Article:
15. Circuspony

    Circuspony Type 1 · Well-Known Member

    Messages:
    876
    Likes Received:
    502
    Trophy Points:
    133
    Its been 4 years for me now - time flies :)

    I went to the GP because I'd lost a lot of weight (which I didn't have to lose) and despite telling me my BMI was fine he did at least test a urine sample and then nearly fell of his chair. Ran off to get the nurse's BG monitor which just read HIGH. Ketones in the urine and he should have sent me to A&E but I kept saying I felt OK so we compromised with blood tests first thing the following morning. Hba1C was 147 - and they still didn't send me to A&E because the practice nurse kept saying in my 40s I could only be a type 2. Nearly killed me with that decision because I soldiered on for 2 weeks with the BG monitor reading HIGH, ever increasing dose of gliclazide and a realisation that they were wrong and I did in fact have type 1

    So I insisted on a return GP appointment instead of the nurse and straight to A&E. They took bloods in a fairly relaxed way and then suddenly I was sitting in the waiting area surrounded by consultants who couldn't believe I wasn't in a coma. Lots of tests and straight onto insulin. I suspect it had been gradually building up for about a year looking back.

    I was positive for 2 of the different antibody tests and was invited onto a trial at Guy's hospital. In that trial they gave me a glucose solution and measured my c-peptide output over 2 hours. What was interesting was at the end of 2 hours my natural insulin production was picking up even though my BG levels reached 19. That 'sluggish' response has been there for the 4 years since diagnosis showing that I am producing some insulin but it rocks up to the party rather late! I have to be careful in the evenings still because exercise plus my body deciding to help out means I can hypo suddenly.

    I take relatively tiny amounts of insulin (about 7 units of Novorapid in the day and 13 Tresiba) but can struggle to remain within a consistent range. My body has a pretty volatile response to food irrespective of carb counting and although I'm not on the Guy's trial any longer I suspect my pancreas can still throw out natural insulin at times. There is a pattern throughout the day which I've had to learn to live with.

    Sorry - that's a bit of an essay!!! In hindsight I wish the nurses hadn't made carb counting and 'you can eat what you like so long as you inject' sound so straightforward because it isn't for me and isn't for most diabetics I know so you can end up feeling a failure. All I can say is it will be become part of your daily life but if you hit bumps in the road don't be depressed about them. No way can injectable insulin replace the sensitivity of a pancreas so we can only do our best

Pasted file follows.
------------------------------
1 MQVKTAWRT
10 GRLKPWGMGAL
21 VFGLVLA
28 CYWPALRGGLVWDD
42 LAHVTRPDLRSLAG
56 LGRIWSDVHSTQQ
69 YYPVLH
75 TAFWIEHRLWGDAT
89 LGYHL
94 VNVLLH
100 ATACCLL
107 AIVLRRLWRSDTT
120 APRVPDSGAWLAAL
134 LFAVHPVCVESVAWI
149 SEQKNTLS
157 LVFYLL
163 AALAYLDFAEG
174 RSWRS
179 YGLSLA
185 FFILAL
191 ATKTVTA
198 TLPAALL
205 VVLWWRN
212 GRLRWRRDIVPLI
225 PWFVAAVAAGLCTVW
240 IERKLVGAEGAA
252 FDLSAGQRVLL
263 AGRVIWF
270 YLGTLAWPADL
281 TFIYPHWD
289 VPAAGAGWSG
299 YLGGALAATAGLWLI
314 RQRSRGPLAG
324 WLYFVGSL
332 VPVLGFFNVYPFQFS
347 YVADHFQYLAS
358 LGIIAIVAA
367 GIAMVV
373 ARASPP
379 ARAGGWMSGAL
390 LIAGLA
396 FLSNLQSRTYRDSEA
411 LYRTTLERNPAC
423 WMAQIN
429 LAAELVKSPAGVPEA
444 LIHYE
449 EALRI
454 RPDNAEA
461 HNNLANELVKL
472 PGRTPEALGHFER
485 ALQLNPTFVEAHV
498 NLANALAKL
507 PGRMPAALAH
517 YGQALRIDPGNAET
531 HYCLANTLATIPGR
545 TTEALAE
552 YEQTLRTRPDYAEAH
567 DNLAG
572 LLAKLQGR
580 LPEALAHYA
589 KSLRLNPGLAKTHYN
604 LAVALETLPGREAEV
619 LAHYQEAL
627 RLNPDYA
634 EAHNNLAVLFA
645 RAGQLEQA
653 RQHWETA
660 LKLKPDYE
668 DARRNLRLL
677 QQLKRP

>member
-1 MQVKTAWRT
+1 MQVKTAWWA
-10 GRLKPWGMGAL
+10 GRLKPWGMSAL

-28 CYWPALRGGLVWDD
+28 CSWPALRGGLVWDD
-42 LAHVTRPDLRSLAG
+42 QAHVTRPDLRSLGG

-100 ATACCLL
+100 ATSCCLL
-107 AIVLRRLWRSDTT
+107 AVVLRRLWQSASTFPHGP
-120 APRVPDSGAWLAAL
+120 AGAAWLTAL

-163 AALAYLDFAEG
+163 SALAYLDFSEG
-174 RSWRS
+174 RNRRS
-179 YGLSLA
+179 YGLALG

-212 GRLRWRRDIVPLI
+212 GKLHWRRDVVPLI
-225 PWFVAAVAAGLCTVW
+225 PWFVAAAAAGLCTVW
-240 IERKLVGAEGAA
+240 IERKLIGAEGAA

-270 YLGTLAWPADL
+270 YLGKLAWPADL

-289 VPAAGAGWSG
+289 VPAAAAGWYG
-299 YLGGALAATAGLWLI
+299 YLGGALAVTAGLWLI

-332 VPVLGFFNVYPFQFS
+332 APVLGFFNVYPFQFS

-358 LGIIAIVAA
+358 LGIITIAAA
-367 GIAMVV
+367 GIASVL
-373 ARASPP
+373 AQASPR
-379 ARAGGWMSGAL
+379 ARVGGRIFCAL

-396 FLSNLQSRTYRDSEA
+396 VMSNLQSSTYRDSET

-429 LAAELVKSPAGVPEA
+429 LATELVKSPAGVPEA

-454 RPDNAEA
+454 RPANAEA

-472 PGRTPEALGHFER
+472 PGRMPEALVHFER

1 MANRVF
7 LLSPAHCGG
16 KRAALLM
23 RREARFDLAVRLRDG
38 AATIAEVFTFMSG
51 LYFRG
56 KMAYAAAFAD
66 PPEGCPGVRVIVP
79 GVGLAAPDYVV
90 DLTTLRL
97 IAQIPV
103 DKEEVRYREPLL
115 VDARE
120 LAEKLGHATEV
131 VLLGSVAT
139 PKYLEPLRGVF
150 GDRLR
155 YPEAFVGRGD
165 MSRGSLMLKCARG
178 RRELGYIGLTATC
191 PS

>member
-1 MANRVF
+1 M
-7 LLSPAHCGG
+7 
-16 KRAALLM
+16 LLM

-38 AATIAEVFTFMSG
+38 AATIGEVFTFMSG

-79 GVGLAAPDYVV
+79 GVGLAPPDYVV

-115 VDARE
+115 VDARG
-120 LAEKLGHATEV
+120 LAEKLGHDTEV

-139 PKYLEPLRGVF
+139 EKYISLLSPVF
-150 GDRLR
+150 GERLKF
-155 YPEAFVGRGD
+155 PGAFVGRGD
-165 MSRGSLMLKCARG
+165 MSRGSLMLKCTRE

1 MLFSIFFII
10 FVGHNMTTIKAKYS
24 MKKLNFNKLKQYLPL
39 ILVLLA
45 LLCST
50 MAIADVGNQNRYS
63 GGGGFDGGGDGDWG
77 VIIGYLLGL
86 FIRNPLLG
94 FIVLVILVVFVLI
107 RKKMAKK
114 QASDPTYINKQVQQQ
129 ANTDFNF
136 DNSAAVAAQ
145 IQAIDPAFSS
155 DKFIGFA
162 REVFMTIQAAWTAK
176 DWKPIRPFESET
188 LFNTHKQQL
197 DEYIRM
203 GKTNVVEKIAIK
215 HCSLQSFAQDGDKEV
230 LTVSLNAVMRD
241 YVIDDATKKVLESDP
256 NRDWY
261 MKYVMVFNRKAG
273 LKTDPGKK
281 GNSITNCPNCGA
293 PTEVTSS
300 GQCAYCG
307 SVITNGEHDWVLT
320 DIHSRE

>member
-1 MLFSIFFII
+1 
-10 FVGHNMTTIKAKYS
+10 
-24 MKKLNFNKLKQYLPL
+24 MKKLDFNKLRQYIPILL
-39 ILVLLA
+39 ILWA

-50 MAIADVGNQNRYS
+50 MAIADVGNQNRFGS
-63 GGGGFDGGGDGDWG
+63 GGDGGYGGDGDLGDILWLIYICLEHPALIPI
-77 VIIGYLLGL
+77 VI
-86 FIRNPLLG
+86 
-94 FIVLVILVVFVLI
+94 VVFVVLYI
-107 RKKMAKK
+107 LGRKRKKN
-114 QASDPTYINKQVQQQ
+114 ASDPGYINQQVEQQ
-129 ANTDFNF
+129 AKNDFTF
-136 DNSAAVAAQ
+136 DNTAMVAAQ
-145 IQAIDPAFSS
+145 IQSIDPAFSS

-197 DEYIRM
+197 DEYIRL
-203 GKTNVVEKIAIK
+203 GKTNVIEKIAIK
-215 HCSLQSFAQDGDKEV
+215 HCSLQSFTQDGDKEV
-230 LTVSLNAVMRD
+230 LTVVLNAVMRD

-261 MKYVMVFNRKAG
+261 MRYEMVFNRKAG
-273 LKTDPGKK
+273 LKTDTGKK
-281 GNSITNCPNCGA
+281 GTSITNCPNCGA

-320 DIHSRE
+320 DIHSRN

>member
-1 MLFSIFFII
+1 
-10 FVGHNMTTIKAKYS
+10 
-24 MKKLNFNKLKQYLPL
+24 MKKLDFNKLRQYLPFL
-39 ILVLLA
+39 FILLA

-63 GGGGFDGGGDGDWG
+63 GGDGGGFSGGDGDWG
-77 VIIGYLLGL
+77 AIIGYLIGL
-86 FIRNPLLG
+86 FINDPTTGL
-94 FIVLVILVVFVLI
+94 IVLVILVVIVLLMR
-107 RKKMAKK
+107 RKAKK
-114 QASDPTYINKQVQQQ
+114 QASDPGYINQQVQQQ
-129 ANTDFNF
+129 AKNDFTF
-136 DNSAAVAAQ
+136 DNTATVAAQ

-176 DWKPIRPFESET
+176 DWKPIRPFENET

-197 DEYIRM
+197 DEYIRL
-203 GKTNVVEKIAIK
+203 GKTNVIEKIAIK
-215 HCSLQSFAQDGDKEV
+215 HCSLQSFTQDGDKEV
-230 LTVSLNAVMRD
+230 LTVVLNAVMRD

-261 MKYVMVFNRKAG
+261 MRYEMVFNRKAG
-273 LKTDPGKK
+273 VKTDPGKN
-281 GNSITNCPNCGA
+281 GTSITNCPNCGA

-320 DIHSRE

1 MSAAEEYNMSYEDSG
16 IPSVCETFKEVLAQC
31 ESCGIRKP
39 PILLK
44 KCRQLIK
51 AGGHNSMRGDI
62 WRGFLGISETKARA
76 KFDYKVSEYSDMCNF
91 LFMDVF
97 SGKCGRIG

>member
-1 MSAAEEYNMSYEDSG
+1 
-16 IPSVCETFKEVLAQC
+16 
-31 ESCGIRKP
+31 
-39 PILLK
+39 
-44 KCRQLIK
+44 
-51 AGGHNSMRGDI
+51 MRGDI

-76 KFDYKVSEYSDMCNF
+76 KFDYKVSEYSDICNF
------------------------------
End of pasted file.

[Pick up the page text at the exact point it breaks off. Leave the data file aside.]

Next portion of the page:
• Like Like x 2
  16. rosemaree

    rosemaree LADA · Well-Known Member

    Messages:
    146
    Likes Received:
    37
    Trophy Points:
    68
    Thanks for sharing! I actually also lost a huge amount of weight before I was first diagnosed, I had it to lose but I wasn't really trying. Being bigger made the doctors completely blind to my problems though. I realised the other day, I was put on gliclazide and metformin, I fought with the doctors to come off of it, and they eventually agreed I could stop the gliclazide - it made absolutely no difference to my sugar levels, I took it as my diet working but didn't register it was a sign of type 1.5 even though I had been trying to get further tests done.

    I wish I could get more tests to understand it all, my c-peptide shows I still make low/normal levels, but my blood sugar at the time of the test was near 20 mmol so I don't quite know how to interpret it.

    It is definitely not so easy to be your own pancreas, especially when your actual pancreas decides to jump start at random :bag:
     
  17. ert

    ert Type 1 · Well-Known Member

    Messages:
    2,371
    Likes Received:
    2,937
    Trophy Points:
    198
    I'm sorry you are having a tough time. What was the value of your c-peptide test and how long have you had diabetes for? Do you use a glucose monitor to test your food before eating and after to see what foods are spiking your blood sugars to avoid?
     
  18. ert

    ert Type 1 · Well-Known Member

    Messages:
    2,371
    Likes Received:
    2,937
    Trophy Points:
    198
    Insulin isn't the easy option by any means. I'm not producing any insulin and find it a struggle as you do, like everyone does. It's because of the variability such as: the injection sites have fat building under the skin - this blocks or delays the absorption, the age of the insulin, hormones, weather, stress, sleep patterns, insulin resistance varying at different times of day, exercise, insulin follows a fixed curve and doesn't match the food you are eating, carb counting is just an estimate, etc, etc, etc. But I'm alive, and can have a normal life, and die of old age, and that wouldn't have been the case before modern insulins and blood sugar monitoring technology. That's what I keep telling myself.
     
    • Agree Agree x 1
    • Winner Winner x 1
    #18 ert, Nov 2, 2021 at 8:53 AM
    Last edited: Nov 2, 2021
  • Meet the Community

    Find support, connect with others, ask questions and share your experiences with people with diabetes, their carers and family.

    Did you know: 7 out of 10 people improve their understanding of diabetes within 6 months of being a Diabetes Forum member. Get the Diabetes Forum App and stay connected on iOS and Android

    Grab the app!
  • Tweet with us

  • Like us on Facebook